The U.S. Justice Department announced Thursday afternoon that it will file suit against Texas's strict over ID law, under the Voting Rights Act.
“Today’s action marks another step forward in the Justice Department’s continuing effort to protect the voting rights of all eligible Americans,” said Attorney General Eric Holder in a statement.
Holder last year denounced the law as a "poll tax." read more
Rosanell Eaton outsmarted literacy tests and defied cross-burnings to vote in the Jim Crow South. But she may have met her match in North Carolina's restrictive new voting measure, a lawsuit claims. read more
In 1981, a young lawyer in President Ronald Reagan’s Justice Department wrote a memo to his boss.
Congress was working on reauthorizing the Voting Rights Act, and was considering strengthening a key provision, known as Section 2, to make clear that it barred not only intentional racial discrimination in voting, but also actions with clear discriminatory results—that is, that disproportionately hurt racial minorities. read more
If it hadn’t been for Section 5 of the Voting Rights Act, Victoria and Nicole Rodriguez likely would have been unable to vote last year in their first election since turning 18. And State Senator Wendy Davis would have been torn away from the black and Hispanic voters to whom she gave a voice.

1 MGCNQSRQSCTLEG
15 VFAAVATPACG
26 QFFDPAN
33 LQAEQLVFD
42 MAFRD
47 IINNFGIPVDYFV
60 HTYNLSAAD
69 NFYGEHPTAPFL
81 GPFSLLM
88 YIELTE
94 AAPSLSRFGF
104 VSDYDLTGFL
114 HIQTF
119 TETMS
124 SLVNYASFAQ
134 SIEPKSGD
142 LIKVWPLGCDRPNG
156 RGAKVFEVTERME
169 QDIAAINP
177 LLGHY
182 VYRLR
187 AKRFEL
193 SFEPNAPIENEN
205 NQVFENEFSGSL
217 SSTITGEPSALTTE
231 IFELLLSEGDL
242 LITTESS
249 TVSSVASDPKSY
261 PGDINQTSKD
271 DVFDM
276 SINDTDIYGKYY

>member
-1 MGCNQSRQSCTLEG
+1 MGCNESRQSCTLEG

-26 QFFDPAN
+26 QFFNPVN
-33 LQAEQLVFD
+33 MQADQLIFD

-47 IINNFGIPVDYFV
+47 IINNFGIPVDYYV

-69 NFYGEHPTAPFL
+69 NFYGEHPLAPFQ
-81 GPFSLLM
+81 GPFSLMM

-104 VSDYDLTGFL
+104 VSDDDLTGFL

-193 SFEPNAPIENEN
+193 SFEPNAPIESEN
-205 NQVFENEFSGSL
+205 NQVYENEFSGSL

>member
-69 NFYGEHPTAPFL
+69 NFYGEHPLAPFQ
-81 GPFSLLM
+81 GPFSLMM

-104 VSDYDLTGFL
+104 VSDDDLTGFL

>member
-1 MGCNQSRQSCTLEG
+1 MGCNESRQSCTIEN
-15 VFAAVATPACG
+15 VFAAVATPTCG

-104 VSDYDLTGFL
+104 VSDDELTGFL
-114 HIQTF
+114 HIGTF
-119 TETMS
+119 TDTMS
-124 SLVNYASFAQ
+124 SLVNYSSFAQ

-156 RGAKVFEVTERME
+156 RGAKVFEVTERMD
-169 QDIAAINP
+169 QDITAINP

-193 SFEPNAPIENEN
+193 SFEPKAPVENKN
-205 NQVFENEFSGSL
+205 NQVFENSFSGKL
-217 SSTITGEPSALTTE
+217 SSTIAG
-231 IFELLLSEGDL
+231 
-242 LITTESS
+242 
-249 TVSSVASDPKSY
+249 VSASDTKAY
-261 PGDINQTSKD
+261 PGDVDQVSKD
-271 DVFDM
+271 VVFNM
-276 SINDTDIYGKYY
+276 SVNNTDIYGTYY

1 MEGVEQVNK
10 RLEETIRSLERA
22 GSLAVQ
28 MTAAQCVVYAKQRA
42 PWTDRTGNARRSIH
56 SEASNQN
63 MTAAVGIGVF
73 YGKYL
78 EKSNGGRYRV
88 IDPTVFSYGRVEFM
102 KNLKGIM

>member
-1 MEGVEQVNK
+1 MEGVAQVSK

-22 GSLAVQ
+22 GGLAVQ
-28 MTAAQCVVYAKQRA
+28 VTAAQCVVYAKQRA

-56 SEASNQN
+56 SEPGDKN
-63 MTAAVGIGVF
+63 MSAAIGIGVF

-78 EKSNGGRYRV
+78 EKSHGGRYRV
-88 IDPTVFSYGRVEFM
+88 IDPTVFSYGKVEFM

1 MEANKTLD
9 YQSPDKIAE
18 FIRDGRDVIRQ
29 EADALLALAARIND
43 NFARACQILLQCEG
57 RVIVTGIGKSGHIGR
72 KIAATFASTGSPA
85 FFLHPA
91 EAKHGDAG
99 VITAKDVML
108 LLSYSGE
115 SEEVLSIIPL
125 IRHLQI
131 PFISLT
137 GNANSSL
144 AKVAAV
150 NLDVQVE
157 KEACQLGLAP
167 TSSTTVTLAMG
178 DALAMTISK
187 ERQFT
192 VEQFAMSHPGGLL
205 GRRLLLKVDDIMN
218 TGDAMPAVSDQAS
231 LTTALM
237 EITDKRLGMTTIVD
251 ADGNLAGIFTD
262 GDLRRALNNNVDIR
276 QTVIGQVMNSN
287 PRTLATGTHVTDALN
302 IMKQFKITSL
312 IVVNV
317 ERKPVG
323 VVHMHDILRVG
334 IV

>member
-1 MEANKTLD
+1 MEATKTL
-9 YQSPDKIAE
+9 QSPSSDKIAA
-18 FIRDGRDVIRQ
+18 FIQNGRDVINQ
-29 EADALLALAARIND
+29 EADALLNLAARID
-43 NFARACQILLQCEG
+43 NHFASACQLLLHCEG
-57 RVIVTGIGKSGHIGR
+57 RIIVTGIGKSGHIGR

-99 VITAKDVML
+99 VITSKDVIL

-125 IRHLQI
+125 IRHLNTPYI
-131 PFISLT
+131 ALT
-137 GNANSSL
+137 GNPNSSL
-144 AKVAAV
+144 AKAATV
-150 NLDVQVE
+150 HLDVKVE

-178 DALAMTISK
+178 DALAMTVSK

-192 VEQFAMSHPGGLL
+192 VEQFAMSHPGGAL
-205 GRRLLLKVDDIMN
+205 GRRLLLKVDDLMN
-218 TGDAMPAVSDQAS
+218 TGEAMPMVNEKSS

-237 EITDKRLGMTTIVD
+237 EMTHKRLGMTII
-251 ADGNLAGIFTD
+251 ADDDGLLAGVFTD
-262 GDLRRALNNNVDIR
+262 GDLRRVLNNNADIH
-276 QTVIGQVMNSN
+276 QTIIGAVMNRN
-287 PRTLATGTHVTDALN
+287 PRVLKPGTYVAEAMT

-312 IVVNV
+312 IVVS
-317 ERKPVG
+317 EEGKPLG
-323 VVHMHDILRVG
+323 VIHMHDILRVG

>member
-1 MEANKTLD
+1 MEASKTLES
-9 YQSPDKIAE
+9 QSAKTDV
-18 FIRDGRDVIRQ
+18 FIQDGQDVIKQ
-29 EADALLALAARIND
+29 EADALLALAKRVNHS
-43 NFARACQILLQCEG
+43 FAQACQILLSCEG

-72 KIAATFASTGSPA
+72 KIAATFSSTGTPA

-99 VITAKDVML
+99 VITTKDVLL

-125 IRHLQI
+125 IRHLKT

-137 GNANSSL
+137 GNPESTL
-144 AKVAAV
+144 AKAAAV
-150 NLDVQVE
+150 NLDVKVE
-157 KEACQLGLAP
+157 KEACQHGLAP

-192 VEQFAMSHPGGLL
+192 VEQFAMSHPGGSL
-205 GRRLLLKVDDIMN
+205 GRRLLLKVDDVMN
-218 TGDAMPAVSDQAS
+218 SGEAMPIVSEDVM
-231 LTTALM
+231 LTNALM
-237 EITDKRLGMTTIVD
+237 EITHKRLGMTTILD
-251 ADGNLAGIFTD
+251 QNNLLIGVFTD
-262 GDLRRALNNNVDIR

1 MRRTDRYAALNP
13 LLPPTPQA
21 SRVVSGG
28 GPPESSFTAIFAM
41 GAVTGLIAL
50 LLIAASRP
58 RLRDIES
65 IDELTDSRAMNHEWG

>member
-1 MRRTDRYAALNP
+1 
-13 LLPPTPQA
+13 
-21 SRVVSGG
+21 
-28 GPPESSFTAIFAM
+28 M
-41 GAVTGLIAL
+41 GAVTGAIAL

Now that the Supreme Court has essentially invalidated Section 5, those dangers have re-emerged. read more
In a big win for voting rights, the Supreme Court has struck down an Arizona law requiring people to show proof of citizenship when registering to vote.
The vote was 7-2, with only Justices Clarence Thomas and Samuel Alito voting to uphold the law, known as Proposition 200. You can read the opinions here. read more
Voting-rights advocates hope the Supreme Court won't rule against Section 5, a key piece of the Voting Rights Act. But while they wait for the decision to be handed down, they’re already strategizing for a post-Section 5 world. read more
Update 6/25/2013: The Supreme Court Tuesday ruled that the coverage formula used to determine which areas are covered under Section 5 is unconstitutional. The decision effectively ends Section 5 unless Congress comes up with a new formula.
Update 6/25/2013: The Supreme Court Tuesday ruled that the coverage formula used to determine which areas are covered under Section 5 is unconstitutional. The decision effectively ends Section 5 unless Congress comes up with a new formula. read more
The Associated Press reported Sunday that in 2012, for the first time ever, blacks voted at a higher rate than whites. That's an eye-catching headline, and it's reverberated across the Internet. But a closer look suggests a little more skepticism may be warranted. read more